KABUL: Afghan President Ashraf Ghani, in a sombre speech to the Afghan parliament on Monday, called on Pakistan to battle some factions of the Taliban rather than try to bring them into peace talks.
Ghani's statement comes a week after a Taliban assault on the Afghan capital, Kabul, killed 64 people and wounded another 340.
Although President Ashraf Ghani said Afghanistan faced a terrorist enemy led by Taliban "slaves" in Pakistan, his statement appeared to leave the door open to resuming peace talks with some factions of the Taliban as he suggested there was still some hope of compromise with at least some Taliban.
He said that the doors of negotiation would remain open for those Taliban ready to stop bloodshed but added: "This opportunity will not be there forever."
He said Taliban leaders finding shelter in Peshawar and Quetta were "slaves and enemies of Afghanistan who shed the blood of their countrymen" and he called on Pakistan to wipe them out.
Ghani stopped short of declaring a state of national emergency, pledging war against radical groups like the militant Islamic State (IS) and the Haqqani network.
The Afghan president did not say whose slaves he thought the Taliban were, but his predecessor, Hamid Karzai, has accused Pakistan of harbouring the Taliban and supporting other militant groups in the past.
Pakistan denies harbouring and aiding the Taliban but Ghani urged the Pakistan government to "fulfill promises and carry out military operations against those whose bases are in Pakistan".
Ghani said there are "no good or bad terrorists, they are just terrorists", and that "Pakistan must understand that and act against them."
The response from the Taliban, who have already rejected peace talks while Western forces remain in Afghanistan, was scornful.
"The nation is not blind, people understand who the slave is and who works for the interest of others," spokesman Zabihullah Mujahid said in a tweet.
Afghanistan, Pakistan, China and the United States have been trying to revive peace talks between Kabul and the Taliban in recent months, but have made little progress.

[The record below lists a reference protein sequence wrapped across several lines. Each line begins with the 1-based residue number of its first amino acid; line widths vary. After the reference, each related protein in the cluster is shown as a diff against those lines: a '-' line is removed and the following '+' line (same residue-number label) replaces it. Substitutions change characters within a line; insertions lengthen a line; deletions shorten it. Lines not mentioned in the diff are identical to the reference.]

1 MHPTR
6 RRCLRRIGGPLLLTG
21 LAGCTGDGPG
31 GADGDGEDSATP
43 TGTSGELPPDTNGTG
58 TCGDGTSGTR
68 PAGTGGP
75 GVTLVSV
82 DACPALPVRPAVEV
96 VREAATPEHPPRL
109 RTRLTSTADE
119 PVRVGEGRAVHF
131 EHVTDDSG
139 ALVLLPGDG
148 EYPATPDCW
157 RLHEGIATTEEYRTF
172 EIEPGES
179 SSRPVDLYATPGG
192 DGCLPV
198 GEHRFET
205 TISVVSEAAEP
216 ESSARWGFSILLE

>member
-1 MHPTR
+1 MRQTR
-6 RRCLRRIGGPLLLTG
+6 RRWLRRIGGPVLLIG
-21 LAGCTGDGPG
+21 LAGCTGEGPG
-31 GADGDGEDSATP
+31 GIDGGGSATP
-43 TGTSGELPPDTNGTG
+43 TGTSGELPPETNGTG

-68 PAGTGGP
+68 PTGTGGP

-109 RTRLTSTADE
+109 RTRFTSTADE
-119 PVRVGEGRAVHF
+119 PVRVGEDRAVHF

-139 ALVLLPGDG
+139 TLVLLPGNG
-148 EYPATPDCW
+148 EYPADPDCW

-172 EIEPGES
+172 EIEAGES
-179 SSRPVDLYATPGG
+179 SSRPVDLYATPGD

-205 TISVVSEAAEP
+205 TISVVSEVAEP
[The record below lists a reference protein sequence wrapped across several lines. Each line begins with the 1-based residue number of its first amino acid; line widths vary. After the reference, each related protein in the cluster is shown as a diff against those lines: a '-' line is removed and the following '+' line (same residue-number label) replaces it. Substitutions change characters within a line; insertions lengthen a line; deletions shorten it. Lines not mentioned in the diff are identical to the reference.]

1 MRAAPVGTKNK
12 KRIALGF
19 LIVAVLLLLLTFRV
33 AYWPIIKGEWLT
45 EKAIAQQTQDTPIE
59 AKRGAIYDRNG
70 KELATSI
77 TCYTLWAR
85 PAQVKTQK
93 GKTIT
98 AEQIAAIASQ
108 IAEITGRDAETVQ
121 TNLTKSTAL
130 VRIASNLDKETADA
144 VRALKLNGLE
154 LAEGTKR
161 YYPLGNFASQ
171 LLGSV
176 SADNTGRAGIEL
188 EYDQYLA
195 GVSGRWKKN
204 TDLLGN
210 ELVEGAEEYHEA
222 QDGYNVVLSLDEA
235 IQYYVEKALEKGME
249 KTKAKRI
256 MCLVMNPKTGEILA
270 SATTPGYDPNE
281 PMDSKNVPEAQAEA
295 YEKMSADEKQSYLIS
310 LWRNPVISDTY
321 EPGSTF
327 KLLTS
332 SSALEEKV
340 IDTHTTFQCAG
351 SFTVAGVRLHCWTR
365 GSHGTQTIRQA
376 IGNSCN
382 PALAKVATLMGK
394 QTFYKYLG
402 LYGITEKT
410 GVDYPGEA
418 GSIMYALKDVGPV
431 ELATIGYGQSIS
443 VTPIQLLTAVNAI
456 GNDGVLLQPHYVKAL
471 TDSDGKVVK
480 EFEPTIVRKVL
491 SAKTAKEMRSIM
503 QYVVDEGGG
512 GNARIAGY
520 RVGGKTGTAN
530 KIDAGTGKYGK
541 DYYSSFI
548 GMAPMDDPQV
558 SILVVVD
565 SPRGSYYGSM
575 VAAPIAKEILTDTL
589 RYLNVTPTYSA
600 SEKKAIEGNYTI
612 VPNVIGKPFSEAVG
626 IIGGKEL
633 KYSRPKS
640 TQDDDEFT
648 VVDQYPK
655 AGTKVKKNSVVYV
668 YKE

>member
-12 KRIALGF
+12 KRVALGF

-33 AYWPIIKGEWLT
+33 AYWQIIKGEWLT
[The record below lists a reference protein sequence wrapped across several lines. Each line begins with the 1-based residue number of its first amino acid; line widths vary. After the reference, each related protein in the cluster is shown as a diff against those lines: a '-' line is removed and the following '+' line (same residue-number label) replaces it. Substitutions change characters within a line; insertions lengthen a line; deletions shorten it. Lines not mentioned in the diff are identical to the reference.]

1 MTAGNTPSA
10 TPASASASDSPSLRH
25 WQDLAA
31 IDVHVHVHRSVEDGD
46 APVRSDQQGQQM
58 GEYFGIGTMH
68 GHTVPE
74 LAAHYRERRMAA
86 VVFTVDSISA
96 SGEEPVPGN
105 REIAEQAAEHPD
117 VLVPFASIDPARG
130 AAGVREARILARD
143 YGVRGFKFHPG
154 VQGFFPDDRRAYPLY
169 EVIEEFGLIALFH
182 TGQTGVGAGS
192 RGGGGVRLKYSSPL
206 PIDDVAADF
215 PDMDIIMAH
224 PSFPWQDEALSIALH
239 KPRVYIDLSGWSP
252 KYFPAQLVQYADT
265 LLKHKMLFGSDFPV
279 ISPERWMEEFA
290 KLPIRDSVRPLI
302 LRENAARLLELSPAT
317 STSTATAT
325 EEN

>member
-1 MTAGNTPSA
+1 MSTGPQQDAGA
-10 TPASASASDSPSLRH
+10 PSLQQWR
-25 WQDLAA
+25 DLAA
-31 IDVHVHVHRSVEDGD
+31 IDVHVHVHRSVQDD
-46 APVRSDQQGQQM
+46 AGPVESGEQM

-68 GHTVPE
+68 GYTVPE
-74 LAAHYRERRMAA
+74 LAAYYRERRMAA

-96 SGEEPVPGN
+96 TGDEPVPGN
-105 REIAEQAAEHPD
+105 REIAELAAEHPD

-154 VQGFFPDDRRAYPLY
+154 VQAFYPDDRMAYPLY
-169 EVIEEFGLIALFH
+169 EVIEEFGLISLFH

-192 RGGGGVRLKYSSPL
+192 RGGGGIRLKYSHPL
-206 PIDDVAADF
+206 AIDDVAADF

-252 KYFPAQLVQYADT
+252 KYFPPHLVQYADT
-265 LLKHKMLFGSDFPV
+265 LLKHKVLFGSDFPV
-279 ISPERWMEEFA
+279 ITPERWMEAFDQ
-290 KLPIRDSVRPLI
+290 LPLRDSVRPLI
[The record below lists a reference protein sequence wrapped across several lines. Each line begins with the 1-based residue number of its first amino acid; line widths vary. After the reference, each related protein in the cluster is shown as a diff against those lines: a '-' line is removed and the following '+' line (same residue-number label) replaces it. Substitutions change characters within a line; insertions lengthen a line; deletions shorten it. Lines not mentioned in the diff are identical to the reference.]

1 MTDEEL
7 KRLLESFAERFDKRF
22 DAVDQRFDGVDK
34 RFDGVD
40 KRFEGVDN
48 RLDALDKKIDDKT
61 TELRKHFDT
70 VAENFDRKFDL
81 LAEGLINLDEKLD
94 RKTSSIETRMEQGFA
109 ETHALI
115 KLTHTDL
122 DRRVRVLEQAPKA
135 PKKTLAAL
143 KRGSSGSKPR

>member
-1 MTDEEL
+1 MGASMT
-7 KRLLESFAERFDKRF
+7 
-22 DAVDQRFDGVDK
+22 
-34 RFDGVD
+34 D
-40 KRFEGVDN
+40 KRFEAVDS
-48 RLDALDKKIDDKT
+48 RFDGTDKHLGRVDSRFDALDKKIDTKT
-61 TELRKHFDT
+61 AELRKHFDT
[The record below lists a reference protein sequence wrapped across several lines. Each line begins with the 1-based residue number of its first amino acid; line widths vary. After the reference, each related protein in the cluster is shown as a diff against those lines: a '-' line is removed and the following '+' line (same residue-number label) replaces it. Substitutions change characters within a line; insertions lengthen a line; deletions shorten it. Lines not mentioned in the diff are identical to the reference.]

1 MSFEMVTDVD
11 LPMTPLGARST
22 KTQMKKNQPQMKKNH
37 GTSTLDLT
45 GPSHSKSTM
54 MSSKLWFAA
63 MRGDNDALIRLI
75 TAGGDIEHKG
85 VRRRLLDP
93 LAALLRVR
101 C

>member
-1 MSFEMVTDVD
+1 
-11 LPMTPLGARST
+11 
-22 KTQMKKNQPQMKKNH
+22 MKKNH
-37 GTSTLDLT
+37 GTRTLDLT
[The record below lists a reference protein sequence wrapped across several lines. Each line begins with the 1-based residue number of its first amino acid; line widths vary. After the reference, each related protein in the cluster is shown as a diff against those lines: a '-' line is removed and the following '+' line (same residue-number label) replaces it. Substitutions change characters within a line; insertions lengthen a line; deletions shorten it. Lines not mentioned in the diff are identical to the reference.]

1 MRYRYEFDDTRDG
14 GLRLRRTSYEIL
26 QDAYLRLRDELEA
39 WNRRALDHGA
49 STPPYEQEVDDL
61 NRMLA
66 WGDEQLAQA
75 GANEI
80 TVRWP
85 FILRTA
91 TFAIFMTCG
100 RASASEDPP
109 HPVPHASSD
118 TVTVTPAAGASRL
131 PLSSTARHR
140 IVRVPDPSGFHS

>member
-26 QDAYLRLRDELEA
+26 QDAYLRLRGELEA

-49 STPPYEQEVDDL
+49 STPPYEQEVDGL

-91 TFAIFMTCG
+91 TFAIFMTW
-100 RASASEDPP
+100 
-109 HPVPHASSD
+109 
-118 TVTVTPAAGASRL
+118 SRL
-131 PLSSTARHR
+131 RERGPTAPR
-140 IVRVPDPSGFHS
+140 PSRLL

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After a year that saw 11,000 civilian casualties and some 5,500 members of the security forces killed fighting the Taliban, the distinction may make little concrete difference to the fighting on the ground.
But two weeks after the Taliban announced the start of their annual spring offensive and then followed up with the biggest single attack seen in Kabul since 2011, there had been wide speculation among politicians in Kabul that Ghani could declare the stalled peace process formally dead.
The Taliban, who ruled Afghanistan with an iron fist from 1996 to 2001, are seeking to topple the Western-backed government in Kabul and reimpose Islamic rule.
Ghani's speech came at a time of growing apprehension in Kabul at the prospect of more intense fighting over the summer months.
Over recent days, Afghan security forces have fought back Taliban attacks on Kunduz, the northern city that briefly fell to the insurgents last year.
Large parts of the southern province of Helmand are now in insurgent hands and there has been heavy fighting in several other provinces from Herat in the west to Kunar in the east.
Ghani said security forces, fighting alone since the end of Nato's main combat mission in 2014, were in a stronger position than last year and said a permanent minister of defence and head of the main intelligence agency would be appointed soon.